As industrial manufacturing companies have continued to increase in size and complexity to meet OEM demands for higher production volume and customization, unexpected machine failures and disjointed business processes started to increase. Manufacturers looking for solutions knew that first and foremost, they needed greater visibility into their operations– especially real-time visibility, which M2M systems can’t provide. Instead of relying on unsatisfactory communications between machines and applications, they turned to IIoT.
IIoT vs. M2M
Chances are, your manufacturing floor already has machine-to-machine (M2M) communications in place. Although M2M is similar to IIoT, the way they retrieve data from machines and communicate is much different. M2M represents the point-to-point connectivity between machines where IIoT is the overarching network of those connected devices. IIoT takes the M2M communication that’s already occurring and integrates it with web applications via cloud whereas M2M just refers to the communication of two physical pieces of hardware.
Because IIoT represents the entire network and is based in the cloud, it’s much more scalable and accessible than M2M systems. Additionally, any insights realized from M2M communications will be out of context by the time you obtain the data since they’re not integrated directly into your back-end business applications. Unlike M2M communications, IIoT offers more valuable business insights as it directly feeds your plant floor data into your business applications, allowing you to make insightful decisions in real-time.
So, manufacturers know they need real-time data, but how to achieve that hasn’t quite been clear due to the widespread existence of legacy systems. When manufacturers implemented these hardware infrastructures decades ago, they were designed to last and be extremely secure. These systems technically haven’t reached end of life yet, but their designers couldn’t predict the need for Internet-connected infrastructures that were to come. The intelligence required to reveal real-time insights isn’t easy to integrate with systems that weren’t originally designed to communicate at all, especially not with a public network. In fact, legacy infrastructures were designed to do quite the opposite: lockdown and secure data to protect it from cyberattacks.
Since manufacturers spend millions on their plant floor equipment, systems and processes, just ripping and replacing new systems for an IIoTenabled system is out of the question. So how do manufacturers stay relevant and competitive when their legacy systems weren’t built for it?
Start with Building an IIoT team
From a technical standpoint, connecting your legacy equipment to the Internet isn’t nearly as difficult as it used to be. However, since IIoT connectivity requires the involvement of both IT and operational technology, it can be difficult to satisfy both sides of the house. Often times, there’s not a great relationship between the two due to differing opinions, objectives, and processes. In the past, it’s typically been the operations staff who have managed M2M communications and gathered the data, but IT teams often feel that since it’s a technical implementation, it should satisfy their objectives first.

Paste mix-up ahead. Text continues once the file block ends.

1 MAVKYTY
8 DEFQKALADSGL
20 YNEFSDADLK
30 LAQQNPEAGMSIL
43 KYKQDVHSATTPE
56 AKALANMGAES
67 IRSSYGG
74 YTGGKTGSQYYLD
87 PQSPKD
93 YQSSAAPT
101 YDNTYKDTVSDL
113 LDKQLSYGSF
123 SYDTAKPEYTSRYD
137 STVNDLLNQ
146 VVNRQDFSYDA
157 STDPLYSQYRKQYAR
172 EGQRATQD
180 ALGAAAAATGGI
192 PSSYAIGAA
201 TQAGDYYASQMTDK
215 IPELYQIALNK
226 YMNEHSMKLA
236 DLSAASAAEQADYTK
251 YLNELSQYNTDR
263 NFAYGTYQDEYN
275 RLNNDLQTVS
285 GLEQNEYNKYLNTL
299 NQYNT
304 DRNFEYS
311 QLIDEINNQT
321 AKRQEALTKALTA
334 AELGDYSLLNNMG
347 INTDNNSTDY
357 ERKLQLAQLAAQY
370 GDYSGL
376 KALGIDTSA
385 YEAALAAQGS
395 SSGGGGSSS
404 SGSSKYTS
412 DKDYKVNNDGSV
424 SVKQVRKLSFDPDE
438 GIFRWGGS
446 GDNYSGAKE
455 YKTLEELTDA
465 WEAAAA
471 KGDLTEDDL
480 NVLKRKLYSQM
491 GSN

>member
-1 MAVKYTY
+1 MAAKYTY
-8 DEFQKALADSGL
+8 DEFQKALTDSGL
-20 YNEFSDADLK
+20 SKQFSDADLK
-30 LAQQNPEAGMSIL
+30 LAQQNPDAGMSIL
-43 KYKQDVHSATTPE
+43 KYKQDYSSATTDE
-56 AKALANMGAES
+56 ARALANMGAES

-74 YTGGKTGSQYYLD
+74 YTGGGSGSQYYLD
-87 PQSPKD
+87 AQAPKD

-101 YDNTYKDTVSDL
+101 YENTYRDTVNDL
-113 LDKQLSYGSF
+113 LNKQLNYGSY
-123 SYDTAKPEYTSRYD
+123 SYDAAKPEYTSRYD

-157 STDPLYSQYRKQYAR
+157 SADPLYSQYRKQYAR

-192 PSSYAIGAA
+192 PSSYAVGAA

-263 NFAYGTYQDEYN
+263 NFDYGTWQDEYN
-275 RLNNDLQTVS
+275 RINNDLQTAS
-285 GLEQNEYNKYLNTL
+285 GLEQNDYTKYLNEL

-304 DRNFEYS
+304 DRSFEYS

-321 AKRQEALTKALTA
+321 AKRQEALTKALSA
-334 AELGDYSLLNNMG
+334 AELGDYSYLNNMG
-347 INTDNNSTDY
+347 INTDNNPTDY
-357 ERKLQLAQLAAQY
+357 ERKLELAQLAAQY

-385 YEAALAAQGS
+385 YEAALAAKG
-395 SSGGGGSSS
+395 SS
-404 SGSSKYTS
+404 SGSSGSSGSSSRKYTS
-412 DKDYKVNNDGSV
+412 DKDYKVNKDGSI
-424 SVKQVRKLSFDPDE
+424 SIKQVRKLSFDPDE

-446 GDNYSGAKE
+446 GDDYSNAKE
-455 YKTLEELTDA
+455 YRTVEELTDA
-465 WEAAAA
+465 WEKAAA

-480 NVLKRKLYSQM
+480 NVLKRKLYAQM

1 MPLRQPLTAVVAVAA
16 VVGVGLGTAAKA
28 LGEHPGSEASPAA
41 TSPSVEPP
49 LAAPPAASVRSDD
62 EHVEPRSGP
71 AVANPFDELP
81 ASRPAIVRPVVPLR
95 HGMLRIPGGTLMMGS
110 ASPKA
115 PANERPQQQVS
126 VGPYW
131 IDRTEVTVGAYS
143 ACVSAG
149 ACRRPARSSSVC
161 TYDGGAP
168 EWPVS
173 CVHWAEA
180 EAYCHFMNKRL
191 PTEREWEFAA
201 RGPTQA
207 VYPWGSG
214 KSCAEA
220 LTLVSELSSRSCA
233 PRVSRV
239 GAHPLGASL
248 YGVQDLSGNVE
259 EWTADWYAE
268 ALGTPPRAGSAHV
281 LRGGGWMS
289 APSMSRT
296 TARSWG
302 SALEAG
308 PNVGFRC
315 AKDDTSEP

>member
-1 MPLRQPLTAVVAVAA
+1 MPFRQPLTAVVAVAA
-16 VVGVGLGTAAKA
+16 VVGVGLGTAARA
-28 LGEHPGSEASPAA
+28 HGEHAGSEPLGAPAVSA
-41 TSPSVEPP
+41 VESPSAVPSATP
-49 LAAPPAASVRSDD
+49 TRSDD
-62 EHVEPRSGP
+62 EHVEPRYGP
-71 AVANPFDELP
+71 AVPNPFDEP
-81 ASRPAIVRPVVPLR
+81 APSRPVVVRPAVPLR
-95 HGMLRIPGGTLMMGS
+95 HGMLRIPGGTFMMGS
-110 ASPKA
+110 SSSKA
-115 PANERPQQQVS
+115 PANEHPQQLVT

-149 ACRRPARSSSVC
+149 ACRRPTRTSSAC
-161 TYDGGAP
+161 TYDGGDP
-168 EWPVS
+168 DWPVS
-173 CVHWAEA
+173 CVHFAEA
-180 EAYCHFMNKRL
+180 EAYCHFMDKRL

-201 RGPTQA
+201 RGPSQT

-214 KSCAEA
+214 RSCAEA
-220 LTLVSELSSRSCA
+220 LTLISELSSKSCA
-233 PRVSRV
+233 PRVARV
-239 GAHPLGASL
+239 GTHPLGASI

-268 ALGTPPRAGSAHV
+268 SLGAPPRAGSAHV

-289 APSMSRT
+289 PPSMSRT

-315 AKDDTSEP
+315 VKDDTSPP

Consider adding someone with operational expertise to your IIoT team to educate and ensure the OT objectives are being met. This can help IT stay on course and not just focus on logistics like security, connectivity, and other technical issues.
Bring your legacy systems out of 1980 and into 2019 with IIoT
If you’re looking for future-proof, affordable ways to integrate IIoT with your legacy systems without having to rip-and-replace a thing, your best bet is to utilize edge computing. Edge computing fulfills manufacturers IIoT requirement for real-time data since it’s close to the source and scalable.
When it comes to integrating IIoT with legacy systems, many manufacturers are hesitant due to security concerns, but that’s exactly what makes edge computing such a great solution for legacy systems. Leveraging edge nodes, you can easily connect legacy equipment to the “edge” of the cloud and only send outbound data. They don’t create a two-way communication, which would expose the device to the Internet. This makes edge nodes a perfectly secure option. They’re also a great defense for breaches in security because they monitor any and all communications that happen on the network to detect any suspicious activity.
In addition, edge nodes can also translate protocols to connect devices, applications, sensors and more. Because of these capabilities, retrofitting legacy machines with edge nodes is one of the most common ways manufacturers are modernizing their infrastructures for an IIoT world.
Another option that supplement edge nodes are smart sensors. Smart sensors offer real-time data for predictive maintenance and easy root-cause analysis. With built-in intelligence, they can combine different data signals and form conclusions about latent or potential problems. Yes, sensors are nothing new, but the difference with is that they are more robust, self-diagnostic, self-calibrating and can efficiently perform edge computing capabilities. Integrating smart sensors into your manufacturing environment enables you to get real-time reports to take action quickly to keep your business up and running.
You can rest easy knowing there are ways to enable IIoT for enhanced maintenance efficiency, reduced downtime and lower operating costs without ripping-and-replacing your trusty legacy equipment.
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